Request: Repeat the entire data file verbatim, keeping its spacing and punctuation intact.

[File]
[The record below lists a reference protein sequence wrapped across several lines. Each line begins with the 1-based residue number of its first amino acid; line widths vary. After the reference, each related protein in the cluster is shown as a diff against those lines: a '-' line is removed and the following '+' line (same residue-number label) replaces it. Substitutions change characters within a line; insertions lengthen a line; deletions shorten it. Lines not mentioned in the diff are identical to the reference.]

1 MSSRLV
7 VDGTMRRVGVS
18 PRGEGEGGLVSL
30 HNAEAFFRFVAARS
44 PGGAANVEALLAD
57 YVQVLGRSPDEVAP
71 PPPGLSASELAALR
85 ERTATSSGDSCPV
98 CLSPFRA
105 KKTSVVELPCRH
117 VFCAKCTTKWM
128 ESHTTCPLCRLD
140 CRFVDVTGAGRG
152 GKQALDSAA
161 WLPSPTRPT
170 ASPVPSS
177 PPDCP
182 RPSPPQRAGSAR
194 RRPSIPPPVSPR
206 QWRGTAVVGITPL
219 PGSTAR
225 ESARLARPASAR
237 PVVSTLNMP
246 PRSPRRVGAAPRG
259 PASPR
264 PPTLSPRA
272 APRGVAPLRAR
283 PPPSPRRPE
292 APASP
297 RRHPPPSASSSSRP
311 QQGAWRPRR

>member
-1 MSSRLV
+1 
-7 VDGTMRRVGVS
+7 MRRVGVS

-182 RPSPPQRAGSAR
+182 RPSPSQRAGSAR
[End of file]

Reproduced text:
[The record below lists a reference protein sequence wrapped across several lines. Each line begins with the 1-based residue number of its first amino acid; line widths vary. After the reference, each related protein in the cluster is shown as a diff against those lines: a '-' line is removed and the following '+' line (same residue-number label) replaces it. Substitutions change characters within a line; insertions lengthen a line; deletions shorten it. Lines not mentioned in the diff are identical to the reference.]

1 MSSRLV
7 VDGTMRRVGVS
18 PRGEGEGGLVSL
30 HNAEAFFRFVAARS
44 PGGAANVEALLAD
57 YVQVLGRSPDEVAP
71 PPPGLSASELAALR
85 ERTATSSGDSCPV
98 CLSPFRA
105 KKTSVVELPCRH
117 VFCAKCTTKWM
128 ESHTTCPLCRLD
140 CRFVDVTGAGRG
152 GKQALDSAA
161 WLPSPTRPT
170 ASPVPSS
177 PPDCP
182 RPSPPQRAGSAR
194 RRPSIPPPVSPR
206 QWRGTAVVGITPL
219 PGSTAR
225 ESARLARPASAR
237 PVVSTLNMP
246 PRSPRRVGAAPRG
259 PASPR
264 PPTLSPRA
272 APRGVAPLRAR
283 PPPSPRRPE
292 APASP
297 RRHPPPSASSSSRP
311 QQGAWRPRR

>member
-1 MSSRLV
+1 
-7 VDGTMRRVGVS
+7 MRRVGVS

-182 RPSPPQRAGSAR
+182 RPSPSQRAGSAR